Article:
But building a ridiculously efficient team can be tricky.
Egos, big personalities, and even silent types, can disrupt efficient teamwork, especially when needing to accomplish an amazing feat together fast.
It doesn’t have to be that way. Just look to the Avengers for lessons as to why.
They're a team made up of powerful individuals, but they come together to save the world.
Some have bigger personalities than others (*cough* Tony Stark *cough*) but they learn to work together, respecting each person’s unique contribution to the team, to get the job done.
It's a perfect case study that showcases what makes a great team:
➡ Each person is aware of their unique contribution (i.e., their superpower)
➡ The know how their superpower contributes to achieving the team goal (in this case defeating an enemy that threatens earth)
➡ They put aside their egos and individual needs to achieve team success
For startup teams, this means knowing each person's strengths while minimizing their weaknesses.
“The performance challenges that face companies in every industry…demand the kind of responsiveness, speed, on-line customization, and quality that is beyond the reach of individual performance. Teams bridge this gap.”
— Jon Katzenbach & Douglas K. Smith, The Wisdom of Teams
To achieve Avenger-like teamwork, do the following 15-minute exercise. It'll help you get clear on everyone’s unique talents through a humble brag session. And make it clear to everyone on the team how each can contribute positively.
This is especially useful if the team is virtual, has become sluggish on achieving their goals and in need of a reboot, or meeting for the first time.
First, designate a team lead to facilitate this exercise.
This person will start by giving each team member one minute of uninterrupted time to talk about themselves, listing out all their accomplishments and positive qualities they bring to a team environment. They will write what they say, and they could say something like:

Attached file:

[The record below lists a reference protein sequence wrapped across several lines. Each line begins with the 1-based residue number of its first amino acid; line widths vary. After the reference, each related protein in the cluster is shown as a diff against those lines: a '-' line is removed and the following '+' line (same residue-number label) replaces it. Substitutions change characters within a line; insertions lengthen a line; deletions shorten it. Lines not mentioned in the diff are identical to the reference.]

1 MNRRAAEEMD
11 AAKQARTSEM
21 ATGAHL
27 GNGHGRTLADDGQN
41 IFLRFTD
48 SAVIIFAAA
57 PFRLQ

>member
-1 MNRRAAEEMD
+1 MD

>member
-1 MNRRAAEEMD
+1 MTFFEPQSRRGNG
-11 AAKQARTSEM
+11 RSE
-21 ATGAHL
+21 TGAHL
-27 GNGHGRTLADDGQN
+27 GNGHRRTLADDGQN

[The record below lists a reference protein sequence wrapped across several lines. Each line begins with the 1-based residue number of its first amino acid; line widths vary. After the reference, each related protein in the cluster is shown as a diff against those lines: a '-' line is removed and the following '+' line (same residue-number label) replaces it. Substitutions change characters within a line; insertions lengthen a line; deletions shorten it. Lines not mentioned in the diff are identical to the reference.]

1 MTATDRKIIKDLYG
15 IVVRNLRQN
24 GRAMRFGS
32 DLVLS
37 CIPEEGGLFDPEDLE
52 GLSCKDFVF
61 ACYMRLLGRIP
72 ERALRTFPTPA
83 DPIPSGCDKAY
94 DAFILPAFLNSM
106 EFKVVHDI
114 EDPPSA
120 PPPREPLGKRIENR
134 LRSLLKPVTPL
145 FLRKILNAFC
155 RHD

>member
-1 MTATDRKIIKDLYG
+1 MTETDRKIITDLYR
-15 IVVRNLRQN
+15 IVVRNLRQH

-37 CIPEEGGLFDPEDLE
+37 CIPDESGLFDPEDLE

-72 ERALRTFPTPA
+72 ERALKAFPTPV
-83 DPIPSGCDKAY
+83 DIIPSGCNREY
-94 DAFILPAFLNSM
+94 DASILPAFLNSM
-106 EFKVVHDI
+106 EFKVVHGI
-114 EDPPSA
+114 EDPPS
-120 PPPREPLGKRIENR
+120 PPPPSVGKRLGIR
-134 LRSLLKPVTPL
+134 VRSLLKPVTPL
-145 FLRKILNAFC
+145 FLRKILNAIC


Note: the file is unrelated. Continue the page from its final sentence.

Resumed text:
“I never miss the details.”
“I’m an excellent mediator and people person.”
“I’m great at analyzing data.”
Encourage people to be boastful, and create a safe space where everyone can explore what they believe are their best qualities.
The facilitator then asks everyone to write out their responses to the following questions on post-its:
1️. From what you said, what do you feel really good at doing that no one else is?
2️. How do you see those skills contributing to the group’s success?
Then follow the next step.
These four quadrants are known as the four thinking styles by which people process information.
Analytical people use logical reasoning.
Innovative people are creative and think outside the box.
Procedural people use systems to decipher and sort information.
And relational people are adept at using emotions to influence & manage relationships/situations
In the middle, “Talents in All Quadrants”, will be the space where you have talents that are common to most people: working independently, wanting to win, or working in a team environment
After you’ve drawn the quadrants, have everyone place their skillsets in the appropriate quadrant.
A four-person virtual-based team is assembled to handle an international project.
It includes Ashley, Mike, Tom, and Lauren.
They have worked together before and, while the team lead knows what everyone does via their titles, s/he uses this exercise to build a cohesive team environment and get everyone on the same page instanteously.
It could also uncover team blindspots that could prove deadly later on.
“Don’t aspire to be the best on the team. Aspire to be the best for the team.” — Unknown
There quadrants filled out would look like this:
For this team to create a high-performing, ridiculously efficient teamwork, duties and roles need to be structured according to their greatest thinking talent quadrant, which lessens the impact that ego may have on team success.
Each person would do the following:
Ashley — client representation / liaison that manages the account since she has two strong thinking talents in the relational quadrant.
Mike — in charge of gathering data and generating reports of team progress as he is both strong in procedural and analytical thinking.
Tom & Lauren — manipulate data and consider the big picture, making sure the team moves forward, as they are both strong in innovative and analytical thinking
This team would be structured like this and now everyone would be on the same page as to what each person does best.
Bottom line: rebooting creativity on a team requires spotlighting each person's strengths while minimizing their weaknesses. Give this exercise a try. You may be surprised what you learn from the team and how they can best be suited to do a job.